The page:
In South Carolina, down along a branch of the old Dixie Highway, known as the Augusta Road, serenely shouldering the road is Lickville Presbyterian Church. Passersby traveling at 65 mph toward a focused destination might chance her postcard setting piercing their thought with a subdued and undisturbed scene. But too fast and too soon the postcard flashes as the image fades from mind.
To appreciate Lickville Presbyterian, one has to go there, stop and ingest her partiality. I have so ingested as a visitor during communion when after the service my cousin and I ate the remaining wafers. I’ve been to funerals at Lickville for relatives closing their earthly chapter. Somehow I missed family weddings because I was traveling life faster than 65 mph.
Turning from Augusta Road, her congregants slow in time and thought to amble onto her quieting lane and hear Rev. Lindsay Graham preach on “Life’s Ups and Downs” and the choir sing “In the Quiet Hour.” Stopping there will do that… quiet life’s ups and downs with word and time.
Spiritual journeys suffer a like need to stop and quiet. Troubled for a few years over an apparent contradiction in the Bible, I never took time to amble my way to an understanding. There is in God’s pages an obvious call to an either/or, no in-between, consequential life. This line-in-the-sand standard feels like company policy. It’s there for a reason but appears unfair.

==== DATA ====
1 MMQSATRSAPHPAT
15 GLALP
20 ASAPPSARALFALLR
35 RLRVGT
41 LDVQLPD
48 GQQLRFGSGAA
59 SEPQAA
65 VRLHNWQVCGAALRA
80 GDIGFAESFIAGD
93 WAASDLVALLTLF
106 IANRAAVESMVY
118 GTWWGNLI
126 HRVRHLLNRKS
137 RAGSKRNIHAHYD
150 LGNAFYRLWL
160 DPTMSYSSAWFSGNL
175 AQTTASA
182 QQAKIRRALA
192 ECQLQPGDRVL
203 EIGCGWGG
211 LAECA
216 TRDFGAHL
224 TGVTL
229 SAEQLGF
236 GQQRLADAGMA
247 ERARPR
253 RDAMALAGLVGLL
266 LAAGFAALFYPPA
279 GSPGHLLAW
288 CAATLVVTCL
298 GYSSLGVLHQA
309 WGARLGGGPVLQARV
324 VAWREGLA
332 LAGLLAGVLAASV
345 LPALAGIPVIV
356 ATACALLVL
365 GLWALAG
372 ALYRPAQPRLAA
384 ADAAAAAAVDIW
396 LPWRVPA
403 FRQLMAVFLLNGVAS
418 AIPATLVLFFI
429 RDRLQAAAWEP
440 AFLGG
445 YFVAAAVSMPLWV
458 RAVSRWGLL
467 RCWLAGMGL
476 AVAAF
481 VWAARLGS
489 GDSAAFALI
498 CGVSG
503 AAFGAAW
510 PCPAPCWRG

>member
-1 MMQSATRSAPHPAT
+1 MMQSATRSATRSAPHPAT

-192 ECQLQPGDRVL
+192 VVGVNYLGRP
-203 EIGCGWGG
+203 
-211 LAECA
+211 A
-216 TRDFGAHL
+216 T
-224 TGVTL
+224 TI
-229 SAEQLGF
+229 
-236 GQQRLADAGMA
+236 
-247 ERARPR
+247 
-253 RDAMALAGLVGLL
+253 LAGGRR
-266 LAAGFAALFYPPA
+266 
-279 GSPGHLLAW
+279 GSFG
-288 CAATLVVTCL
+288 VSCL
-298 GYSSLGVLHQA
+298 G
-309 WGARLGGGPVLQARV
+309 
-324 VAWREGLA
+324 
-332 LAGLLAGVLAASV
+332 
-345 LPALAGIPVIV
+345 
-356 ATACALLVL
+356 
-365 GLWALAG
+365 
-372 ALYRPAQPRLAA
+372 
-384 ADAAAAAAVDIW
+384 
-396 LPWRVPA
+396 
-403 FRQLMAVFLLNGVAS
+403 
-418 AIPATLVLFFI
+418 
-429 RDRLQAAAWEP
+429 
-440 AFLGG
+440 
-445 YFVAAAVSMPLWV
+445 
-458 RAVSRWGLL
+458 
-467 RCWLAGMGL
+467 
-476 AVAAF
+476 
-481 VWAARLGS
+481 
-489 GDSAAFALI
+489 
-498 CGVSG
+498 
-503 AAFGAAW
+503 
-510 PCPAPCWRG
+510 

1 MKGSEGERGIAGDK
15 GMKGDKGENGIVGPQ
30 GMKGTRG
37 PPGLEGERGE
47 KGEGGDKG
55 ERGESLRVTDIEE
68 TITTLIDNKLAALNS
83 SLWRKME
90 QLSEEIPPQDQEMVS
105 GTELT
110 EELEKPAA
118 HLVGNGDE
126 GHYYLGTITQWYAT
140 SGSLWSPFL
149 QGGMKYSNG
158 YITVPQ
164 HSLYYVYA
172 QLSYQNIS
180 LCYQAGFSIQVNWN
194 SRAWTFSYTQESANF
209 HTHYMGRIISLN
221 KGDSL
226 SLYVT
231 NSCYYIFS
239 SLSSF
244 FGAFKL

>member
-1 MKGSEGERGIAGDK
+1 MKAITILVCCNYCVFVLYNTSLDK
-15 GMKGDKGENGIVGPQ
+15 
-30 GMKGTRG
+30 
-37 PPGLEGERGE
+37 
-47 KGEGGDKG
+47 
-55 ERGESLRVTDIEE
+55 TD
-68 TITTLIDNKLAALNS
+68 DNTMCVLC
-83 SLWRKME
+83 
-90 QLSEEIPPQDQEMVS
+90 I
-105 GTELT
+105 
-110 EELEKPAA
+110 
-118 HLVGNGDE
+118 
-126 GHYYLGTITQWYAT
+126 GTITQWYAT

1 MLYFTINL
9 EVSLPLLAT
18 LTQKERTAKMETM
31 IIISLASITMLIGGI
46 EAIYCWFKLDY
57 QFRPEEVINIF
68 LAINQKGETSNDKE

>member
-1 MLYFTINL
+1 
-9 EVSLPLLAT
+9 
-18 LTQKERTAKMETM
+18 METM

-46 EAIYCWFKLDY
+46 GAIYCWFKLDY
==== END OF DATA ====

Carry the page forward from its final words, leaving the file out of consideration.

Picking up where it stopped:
Opposed in those pages in every way is God’s overwhelming directive to love. Doesn’t love excuse me from either/or? There’s muddy water on the way to Lickville. Lord, what gives? Must I choose?
Sometimes because we cannot understand God, we don’t or won’t try, substituting His urging for a practical “I’ll live my life my way, as I see it” designed proposition. After all, fairness is in the eye of the beholder. Experience is on my side here. I know when I’m troubled, God is stirring within me and I best slow down to listen. But I have to drive down the lane to get there.
Quietly, persistently, enlightenment shone in my heart as light glinted through the canopy driving down the lane toward Lickville Presbyterian. Evident now, those harsh either/or assertions were road signs to God’s affirming love, a destination He wished me to understand. Following those signs taught me every relationship became a trinity. This awareness, too fantastical to be untrue, dispelled for me any contradiction.
God wishes to be between us all.
Otherwise, anything goes.
Lost to me is how Lickville Presbyterian surfaced in my consciousness. Maybe it was the memories or better, the partiality I felt when there. I hope to return. Before the next funeral, a family reunion would be fun. We could gather next to the church in the Knight Activities Center and sing “In the Quiet Hour.” If it happens, I intend to follow the signs, slow down, turn, stop and amble down that quiet lane.
“Those who have ears to hear, let them hear” (Matthew 11:15, NKJV).